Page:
I’m often asked about what to expect when attending a UCR DE and my response often sounds a little cryptic. I usually say that their experience will be exactly what they want it to be. Let me clarify. There aren’t just five different levels, identified by five different run groups. There are also people who participate for different reasons. The participant that most people imagine is that of a dedicated trackie, who’s a want-to-be racer, and spends every minute of their time trying to gain hundredths of a second. Like Formula 1 without the budget. There are drivers who are trying to improve on their personal best, but we don’t do timing and there is no trophy at the end. We also have drivers who are satisfied with spirited driving and enjoy the opportunity to drive as fast as they want, in a social environment. They can be found in the paddock surrounded by other lawn chairs and like-minded friends. They haven’t thrown their upholstery in the dumpster to save weight and they aren’t covered in motor oil. DE has room for everyone who likes cars regardless of your motivation. It’s fun and educational for everyone.

I think everyone is aware of the current computer-chip shortage in the world. While from time to time I rant about all the electronic nannies being stuffed into our cars, the current production issues are highlighting a real future problem.

Manufacturers are adding electronics to things that frankly don’t need them. My fridge doesn’t need to monitor when my milk carton is almost empty because it was me who drank it. My toothbrush doesn’t need to time each side of my mouth. I know when I’m cheating because the damn phone is ringing. My rearview mirror doesn’t need to monitor my blind zones, because it just teaches me not to turn my head and maintain my own spatial awareness. That clever mirror will be of no help if I have to make a split-second decision to go right or left in an emergency.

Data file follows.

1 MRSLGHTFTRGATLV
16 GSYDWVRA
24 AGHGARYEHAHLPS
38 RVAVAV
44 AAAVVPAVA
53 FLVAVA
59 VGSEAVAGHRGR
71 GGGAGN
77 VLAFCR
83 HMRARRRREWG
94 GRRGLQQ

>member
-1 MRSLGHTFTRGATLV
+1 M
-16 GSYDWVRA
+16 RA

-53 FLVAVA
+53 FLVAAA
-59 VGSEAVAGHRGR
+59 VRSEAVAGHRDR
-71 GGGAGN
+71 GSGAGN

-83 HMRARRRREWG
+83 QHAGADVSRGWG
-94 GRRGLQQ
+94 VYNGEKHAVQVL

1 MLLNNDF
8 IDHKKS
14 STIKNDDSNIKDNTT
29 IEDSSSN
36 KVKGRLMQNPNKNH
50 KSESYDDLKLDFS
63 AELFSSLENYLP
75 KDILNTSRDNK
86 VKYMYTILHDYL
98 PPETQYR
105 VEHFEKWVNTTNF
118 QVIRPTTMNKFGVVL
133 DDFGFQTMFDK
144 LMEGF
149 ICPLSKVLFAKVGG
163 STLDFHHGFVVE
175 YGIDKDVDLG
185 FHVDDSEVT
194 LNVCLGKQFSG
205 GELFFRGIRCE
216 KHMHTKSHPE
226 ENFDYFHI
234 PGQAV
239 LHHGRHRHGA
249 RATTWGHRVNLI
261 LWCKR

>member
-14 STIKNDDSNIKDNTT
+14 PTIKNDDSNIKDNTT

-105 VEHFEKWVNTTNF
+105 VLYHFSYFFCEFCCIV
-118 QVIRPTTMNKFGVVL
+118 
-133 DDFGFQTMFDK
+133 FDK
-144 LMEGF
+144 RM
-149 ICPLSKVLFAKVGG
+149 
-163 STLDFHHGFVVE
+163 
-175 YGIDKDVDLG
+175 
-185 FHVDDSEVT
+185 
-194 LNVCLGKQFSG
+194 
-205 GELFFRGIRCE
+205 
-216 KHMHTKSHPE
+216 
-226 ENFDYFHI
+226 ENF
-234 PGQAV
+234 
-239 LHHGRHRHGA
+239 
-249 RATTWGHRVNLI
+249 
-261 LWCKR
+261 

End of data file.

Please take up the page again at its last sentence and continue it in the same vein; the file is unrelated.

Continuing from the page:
While all sectors of the electronics manufacturers are affected in some minor ways, most are able to still produce their latest and greatest products. It’s the more obsolete products with older platforms that are suffering. The reason is that the chip producers are spending their money supporting the manufacture of their newest designs, not the existing ones. What does that say about the automotive sector? Well it says that they are adding new gimmicks to their already existing platforms, not spending development money on the latest and greatest toys from scratch.

What does that mean for the automotive consumer? First off, it means that the largest manufacturing companies are going to suffer the longest, before the supply-line issues can be resolved. It also means that most of the electronics in your shiny new car are built on older platforms. Those platforms will not only be obsolete in 10 years, but most of your gizmos will not be repairable. Your long-term resale value will suffer from all that crap. Try and sell your used car with a broken eight-track that can stop the engine from running! Good times ahead. See you trackside! </>